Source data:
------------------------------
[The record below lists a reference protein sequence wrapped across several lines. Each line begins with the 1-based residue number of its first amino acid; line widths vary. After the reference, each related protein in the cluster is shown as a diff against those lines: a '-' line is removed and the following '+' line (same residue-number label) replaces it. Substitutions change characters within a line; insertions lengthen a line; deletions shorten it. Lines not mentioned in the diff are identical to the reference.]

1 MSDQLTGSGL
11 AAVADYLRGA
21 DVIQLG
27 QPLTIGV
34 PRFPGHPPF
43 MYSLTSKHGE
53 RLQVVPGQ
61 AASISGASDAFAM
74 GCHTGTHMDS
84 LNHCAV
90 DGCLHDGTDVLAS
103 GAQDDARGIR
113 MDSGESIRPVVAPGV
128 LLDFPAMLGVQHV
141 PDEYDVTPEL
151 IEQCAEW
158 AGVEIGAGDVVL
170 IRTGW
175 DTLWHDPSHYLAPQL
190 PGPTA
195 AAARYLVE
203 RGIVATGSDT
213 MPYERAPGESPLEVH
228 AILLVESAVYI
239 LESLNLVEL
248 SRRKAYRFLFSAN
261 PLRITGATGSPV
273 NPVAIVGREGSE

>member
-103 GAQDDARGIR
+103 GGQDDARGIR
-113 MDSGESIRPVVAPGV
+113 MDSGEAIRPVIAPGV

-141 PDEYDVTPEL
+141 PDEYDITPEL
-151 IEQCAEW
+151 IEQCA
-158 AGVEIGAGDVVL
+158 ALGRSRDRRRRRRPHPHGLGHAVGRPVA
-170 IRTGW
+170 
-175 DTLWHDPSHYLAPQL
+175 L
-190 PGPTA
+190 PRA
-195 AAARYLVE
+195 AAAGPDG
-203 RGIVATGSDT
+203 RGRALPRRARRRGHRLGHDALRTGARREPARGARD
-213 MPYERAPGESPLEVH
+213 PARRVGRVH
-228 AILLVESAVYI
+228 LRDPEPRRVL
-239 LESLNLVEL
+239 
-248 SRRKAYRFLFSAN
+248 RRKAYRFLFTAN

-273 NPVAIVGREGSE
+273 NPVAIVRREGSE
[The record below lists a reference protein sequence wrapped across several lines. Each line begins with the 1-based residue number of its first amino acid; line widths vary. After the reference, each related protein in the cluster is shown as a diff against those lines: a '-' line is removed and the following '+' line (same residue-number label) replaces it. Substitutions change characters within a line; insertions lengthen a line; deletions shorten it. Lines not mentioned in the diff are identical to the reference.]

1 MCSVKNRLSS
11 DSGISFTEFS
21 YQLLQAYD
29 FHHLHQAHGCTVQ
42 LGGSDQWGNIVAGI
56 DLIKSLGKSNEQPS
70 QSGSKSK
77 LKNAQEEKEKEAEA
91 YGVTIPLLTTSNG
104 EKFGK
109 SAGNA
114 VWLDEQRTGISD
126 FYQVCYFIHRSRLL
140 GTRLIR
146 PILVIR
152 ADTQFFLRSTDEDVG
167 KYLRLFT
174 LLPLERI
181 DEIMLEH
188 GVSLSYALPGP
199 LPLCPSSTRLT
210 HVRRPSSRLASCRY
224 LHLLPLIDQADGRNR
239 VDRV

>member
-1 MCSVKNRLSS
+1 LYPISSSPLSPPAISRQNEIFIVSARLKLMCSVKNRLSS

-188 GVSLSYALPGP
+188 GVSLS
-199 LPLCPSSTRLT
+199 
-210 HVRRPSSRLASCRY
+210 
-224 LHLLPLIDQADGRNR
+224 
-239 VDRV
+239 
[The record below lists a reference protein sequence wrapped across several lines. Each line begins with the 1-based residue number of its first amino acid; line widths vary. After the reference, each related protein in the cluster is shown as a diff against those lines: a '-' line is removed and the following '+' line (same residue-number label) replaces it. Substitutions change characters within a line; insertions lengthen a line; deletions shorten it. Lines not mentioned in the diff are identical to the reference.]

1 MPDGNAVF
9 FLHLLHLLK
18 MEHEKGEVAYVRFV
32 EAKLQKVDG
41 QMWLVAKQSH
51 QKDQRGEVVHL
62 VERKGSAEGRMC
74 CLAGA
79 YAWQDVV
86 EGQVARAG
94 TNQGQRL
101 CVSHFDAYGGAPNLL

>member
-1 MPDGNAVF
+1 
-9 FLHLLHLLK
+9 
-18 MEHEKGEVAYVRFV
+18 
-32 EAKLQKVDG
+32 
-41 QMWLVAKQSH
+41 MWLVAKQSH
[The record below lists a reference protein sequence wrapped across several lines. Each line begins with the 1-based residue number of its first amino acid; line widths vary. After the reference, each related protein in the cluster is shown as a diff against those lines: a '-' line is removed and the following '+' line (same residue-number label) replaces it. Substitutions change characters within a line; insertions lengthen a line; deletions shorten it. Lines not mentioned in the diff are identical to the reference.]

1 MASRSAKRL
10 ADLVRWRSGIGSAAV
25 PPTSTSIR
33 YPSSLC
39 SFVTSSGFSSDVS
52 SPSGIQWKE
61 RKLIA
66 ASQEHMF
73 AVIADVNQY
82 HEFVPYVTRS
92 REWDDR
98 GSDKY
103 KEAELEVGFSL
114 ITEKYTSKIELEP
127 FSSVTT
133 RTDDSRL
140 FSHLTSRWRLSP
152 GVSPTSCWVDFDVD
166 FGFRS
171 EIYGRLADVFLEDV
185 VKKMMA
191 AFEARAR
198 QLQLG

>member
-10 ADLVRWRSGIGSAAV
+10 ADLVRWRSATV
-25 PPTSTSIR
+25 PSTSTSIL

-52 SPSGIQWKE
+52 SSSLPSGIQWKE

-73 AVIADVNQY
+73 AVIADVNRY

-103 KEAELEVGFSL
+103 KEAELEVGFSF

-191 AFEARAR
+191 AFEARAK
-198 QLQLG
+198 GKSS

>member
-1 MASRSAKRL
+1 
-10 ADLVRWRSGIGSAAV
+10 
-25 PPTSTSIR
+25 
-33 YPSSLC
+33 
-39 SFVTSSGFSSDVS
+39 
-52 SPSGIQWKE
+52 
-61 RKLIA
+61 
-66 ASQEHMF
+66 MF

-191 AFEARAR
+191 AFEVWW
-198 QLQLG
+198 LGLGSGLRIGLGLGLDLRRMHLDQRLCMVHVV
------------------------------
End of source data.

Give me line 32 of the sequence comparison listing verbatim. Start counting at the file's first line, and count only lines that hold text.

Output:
+103 GGQDDARGIR